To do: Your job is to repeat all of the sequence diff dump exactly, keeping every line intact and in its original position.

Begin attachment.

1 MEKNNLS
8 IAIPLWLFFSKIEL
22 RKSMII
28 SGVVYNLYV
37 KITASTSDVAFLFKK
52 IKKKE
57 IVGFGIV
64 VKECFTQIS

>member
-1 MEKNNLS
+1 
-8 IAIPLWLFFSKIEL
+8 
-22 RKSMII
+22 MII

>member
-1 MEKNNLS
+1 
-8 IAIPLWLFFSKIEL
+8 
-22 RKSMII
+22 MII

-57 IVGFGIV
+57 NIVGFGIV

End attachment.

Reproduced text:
1 MEKNNLS
8 IAIPLWLFFSKIEL
22 RKSMII
28 SGVVYNLYV
37 KITASTSDVAFLFKK
52 IKKKE
57 IVGFGIV
64 VKECFTQIS

>member
-1 MEKNNLS
+1 
-8 IAIPLWLFFSKIEL
+8 
-22 RKSMII
+22 MII

>member
-1 MEKNNLS
+1 
-8 IAIPLWLFFSKIEL
+8 
-22 RKSMII
+22 MII

-57 IVGFGIV
+57 NIVGFGIV